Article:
Luxor/Dataindustruir Advert - June 1980
From Personal Computer World
ABC 80 - The new powerful personal computer from Sweden
Whilst it would be easy to think of the personal computer revolution as being a purely US and British thing (although these were by far the largest and most active markets), there were home-grown computers being built elsewhere in Europe, including this - the ABC 80 - built by Luxor, the Northern-European electrical chain and manufacturer of televisions and Hi-Fi. It was designed by Dataindustruir AB, which was also manufacturer of the compatible Databoard 4680, for which there was already a large range of peripherals available.
The ABC 80 comprised three units - a standard keyboard which also contained the computer, a 12" monochrome TV unit and a cassette. The computer ran a Z80A at 3.5MHz, 16K (up to 40K) RAM and 16K ROM and ran its own proprietary "ABC" bus as well as using its own BASIC, rather than the de-facto standard of Microsoft BASIC. It used TI's Viewdata chip as its character generator, so was compatible with Prestel, Ceefax and other Viewdata services (and even came fitted with a standard European V24 phone plug). According to the advert, it was the most popular micro in Sweden. It retailed for £790 + VAT, or around £4,480 in 2020, which put it up against the PET, Apple II, TRS-80, Sharp's MZ-80K and Exidy's Sorcerer.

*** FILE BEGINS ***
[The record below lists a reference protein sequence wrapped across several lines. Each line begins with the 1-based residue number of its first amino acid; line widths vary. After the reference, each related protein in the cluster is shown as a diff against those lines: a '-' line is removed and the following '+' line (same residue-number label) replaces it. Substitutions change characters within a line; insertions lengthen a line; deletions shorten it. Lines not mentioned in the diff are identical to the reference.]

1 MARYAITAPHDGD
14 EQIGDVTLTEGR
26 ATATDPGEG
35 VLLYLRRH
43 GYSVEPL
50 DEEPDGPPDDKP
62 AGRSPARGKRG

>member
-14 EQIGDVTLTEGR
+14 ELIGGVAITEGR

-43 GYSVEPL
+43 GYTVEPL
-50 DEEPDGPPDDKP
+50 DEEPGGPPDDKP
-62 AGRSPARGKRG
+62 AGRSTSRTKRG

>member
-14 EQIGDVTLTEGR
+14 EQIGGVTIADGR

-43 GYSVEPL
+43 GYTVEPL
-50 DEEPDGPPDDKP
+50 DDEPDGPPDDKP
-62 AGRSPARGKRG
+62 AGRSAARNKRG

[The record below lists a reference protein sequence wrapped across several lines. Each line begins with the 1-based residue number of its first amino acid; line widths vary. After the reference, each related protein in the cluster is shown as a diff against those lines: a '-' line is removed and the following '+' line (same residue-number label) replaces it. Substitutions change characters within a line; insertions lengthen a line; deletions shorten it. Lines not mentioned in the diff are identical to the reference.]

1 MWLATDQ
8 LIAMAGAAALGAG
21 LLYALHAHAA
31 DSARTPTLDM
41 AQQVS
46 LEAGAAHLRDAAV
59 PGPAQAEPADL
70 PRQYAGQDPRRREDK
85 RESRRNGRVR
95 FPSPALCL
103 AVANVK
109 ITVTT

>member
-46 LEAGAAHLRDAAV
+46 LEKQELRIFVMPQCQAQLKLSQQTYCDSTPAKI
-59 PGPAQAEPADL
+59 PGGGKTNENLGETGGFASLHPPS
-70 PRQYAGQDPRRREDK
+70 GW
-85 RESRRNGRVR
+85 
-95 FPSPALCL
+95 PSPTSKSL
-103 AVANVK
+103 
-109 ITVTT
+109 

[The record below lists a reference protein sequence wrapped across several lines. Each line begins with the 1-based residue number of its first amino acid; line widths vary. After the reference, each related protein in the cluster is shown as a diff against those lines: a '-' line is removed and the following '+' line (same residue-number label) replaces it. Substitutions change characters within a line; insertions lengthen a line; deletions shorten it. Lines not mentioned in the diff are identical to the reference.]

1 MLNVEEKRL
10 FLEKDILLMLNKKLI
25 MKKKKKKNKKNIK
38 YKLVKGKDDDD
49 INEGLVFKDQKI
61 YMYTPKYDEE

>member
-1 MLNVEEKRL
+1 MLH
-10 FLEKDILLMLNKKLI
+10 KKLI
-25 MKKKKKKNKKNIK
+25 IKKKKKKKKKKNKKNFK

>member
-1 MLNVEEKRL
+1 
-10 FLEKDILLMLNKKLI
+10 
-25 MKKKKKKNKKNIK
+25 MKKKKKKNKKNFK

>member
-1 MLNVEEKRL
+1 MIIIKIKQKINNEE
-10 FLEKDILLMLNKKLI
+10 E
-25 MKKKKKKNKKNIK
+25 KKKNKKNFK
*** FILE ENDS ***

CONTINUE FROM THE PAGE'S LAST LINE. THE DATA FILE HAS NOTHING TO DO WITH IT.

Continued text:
Sue Eisenbach of Personal Computer World concluded her review of the ABC 80 somewhat ambiguously, stating that it was near the top of the price range in its market and that there wasn't much English-language software available for it, but that if vendor lock-in was ignored (as it didn't use an industry-standard bus like the prevalent S100), the system did offer a wide range of add-on boards - in fact the review listed nineteen different boards, disc units or software packages, including a dual 8" floppy disc unit for a mere £3,180, or £15,700 in 2020.
text and otherwise-uncredited photos © nosher.net 2020